Sept. 22, 1928 issue by Adolph K. Kronengold.

It has to do with the New Yorker’s parochial view of the world, so aptly illustrated by Saul Steinberg on the magazine’s March 29, 1976 cover, in which anything beyond the Hudson was essentially terra incognita:

A lot of New York Yankee fans came from “out there,” according to James Thurber in a “Talk of the Town” segment titled “Peanuts and Crackerjack.” Thurber wrote of his experience at a pennant race game between the Yankees and the Philadelphia A’s. The game of baseball was described as something for the out-of-towners who were “a bit mad,” a mass spectacle in which the game itself was of minor importance. In short, it wasn’t cool to be a Yankees fan if you counted yourself among Manhattan’s smart set:

This “Talk” item was written when the Yankees were on the verge of winning their second consecutive World Series championship over the favored St. Louis Cardinals. The 1928 team featured the famed “Murderer’s Row” lineup with the likes of Babe Ruth and Lou Gehrig. In all, nine players from the ’28 team would be elected to the Hall of Fame, a major league record. But as of the Sept. 22 issue neither the 1927 or ’28 Yankees merited a line in the New Yorker’s sports pages.

ONE FOR THE OUT-OF TOWNERS…The Yankees’ Earle Combs leads off with base hit against the Philadelphia A’s in a key AL pennant race game on Sept. 9, 1928. A record crowd of 85,265 attended the game, won by the Yankees, who gained half-game lead over the A’s with the victory. (baseballhistorycomesalive.com)

Thurber wrote that one could learn much about those in attendance at the game by the way they received Yankee star Babe Ruth:

Thurber proved his point about out-of-towners by noting the origin of license plates in the “army of parked cars” outside of the stadium. He also noted the appearance in the game of an ancient Ty Cobb, who hit a weak fly ball while a few old-time fans looked on in reverence:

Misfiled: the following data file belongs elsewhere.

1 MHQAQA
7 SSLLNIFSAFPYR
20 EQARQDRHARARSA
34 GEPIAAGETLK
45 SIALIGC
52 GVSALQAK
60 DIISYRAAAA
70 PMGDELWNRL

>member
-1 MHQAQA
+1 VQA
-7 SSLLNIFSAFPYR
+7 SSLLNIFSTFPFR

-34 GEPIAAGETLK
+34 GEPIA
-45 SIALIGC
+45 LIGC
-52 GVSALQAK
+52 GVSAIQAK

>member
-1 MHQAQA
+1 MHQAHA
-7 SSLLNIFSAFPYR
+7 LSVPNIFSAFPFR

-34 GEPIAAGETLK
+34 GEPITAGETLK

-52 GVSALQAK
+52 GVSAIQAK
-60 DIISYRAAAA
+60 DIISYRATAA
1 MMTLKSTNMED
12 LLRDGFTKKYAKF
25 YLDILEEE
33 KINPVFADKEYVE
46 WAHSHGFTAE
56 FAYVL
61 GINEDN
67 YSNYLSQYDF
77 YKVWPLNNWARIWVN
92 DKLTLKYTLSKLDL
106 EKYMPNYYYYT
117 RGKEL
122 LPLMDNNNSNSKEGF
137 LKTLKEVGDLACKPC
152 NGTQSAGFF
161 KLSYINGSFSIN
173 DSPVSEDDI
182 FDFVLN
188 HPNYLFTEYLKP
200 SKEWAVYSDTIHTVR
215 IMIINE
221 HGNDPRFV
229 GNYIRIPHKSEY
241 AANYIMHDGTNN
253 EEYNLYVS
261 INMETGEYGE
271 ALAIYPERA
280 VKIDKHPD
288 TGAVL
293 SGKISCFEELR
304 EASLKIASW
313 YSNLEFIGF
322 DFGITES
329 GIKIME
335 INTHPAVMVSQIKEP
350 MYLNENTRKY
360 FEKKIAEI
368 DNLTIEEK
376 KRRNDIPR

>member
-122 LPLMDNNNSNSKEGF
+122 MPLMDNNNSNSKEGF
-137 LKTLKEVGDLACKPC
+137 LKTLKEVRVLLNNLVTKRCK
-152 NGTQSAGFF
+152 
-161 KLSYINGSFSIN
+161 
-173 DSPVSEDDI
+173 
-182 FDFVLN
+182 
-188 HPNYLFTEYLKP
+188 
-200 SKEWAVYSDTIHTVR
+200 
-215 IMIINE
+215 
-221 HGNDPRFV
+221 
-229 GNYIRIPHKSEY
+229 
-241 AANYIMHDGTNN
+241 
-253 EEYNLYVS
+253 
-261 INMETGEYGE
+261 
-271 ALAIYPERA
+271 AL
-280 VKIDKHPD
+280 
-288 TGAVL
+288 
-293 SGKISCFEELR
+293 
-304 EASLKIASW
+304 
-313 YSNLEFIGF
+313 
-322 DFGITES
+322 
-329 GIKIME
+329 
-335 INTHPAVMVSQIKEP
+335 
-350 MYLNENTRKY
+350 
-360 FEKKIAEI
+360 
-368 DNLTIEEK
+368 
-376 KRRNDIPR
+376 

A GAME WAS PLAYED, TOO…Babe Ruth celebrated the Yankees 1928 World Series win by dressing as a cowboy and riding the hood of a car. To the left is fellow slugger Lou Gehrig. (sbnation.com)
WHERE YOU COULD READ ALL ABOUT IT…The Oct. 10, 1928 edition of the Daily News splashed its front page with photographs of the Yankee’s triumphant title win. (NY Daily News)

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An Eye-dropping Art Collector

The Sept. 22 issue A.H. Shaw profiled “De Medici in Merion” Dr. Albert Barnes, who made his fortune by developing in 1901 (with German chemist Hermann Hille) a silver nitrate-based antiseptic marketed as Argyrol. In the days before antibiotics, Argyrol was used to treat eye infections and prevent newborn infant blindness caused by gonorrhea. The profile featured this rather fearsome illustration by Hugo Gellert:

The lengthy piece detailed Barnes’ coming of age, and how his promotion of Argyrol helped bankroll his famed art collection. A brief excerpt:

IT FUELED A FORTUNE…Invented in 1901, Argyrol eye drops would finance one of the world’s greatest private art collections. Although was no longer marketed in U.S. after 1996, it is still available today, as seen at right in this Vietnamese product. (todocoleccion / ydvn.net)